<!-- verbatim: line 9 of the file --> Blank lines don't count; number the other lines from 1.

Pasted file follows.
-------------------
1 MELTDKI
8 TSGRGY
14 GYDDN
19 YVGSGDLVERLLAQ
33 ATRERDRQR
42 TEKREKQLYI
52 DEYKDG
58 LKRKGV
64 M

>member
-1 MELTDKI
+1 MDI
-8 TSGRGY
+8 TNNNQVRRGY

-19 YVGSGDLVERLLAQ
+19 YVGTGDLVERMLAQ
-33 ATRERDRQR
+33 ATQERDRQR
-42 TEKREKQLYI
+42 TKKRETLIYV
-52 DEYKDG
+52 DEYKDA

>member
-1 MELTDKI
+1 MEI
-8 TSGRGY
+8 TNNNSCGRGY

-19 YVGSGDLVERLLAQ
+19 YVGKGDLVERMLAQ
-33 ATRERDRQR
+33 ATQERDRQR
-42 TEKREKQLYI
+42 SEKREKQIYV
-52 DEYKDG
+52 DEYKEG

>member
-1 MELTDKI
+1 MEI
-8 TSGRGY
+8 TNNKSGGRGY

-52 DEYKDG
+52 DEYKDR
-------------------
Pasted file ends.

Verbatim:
64 M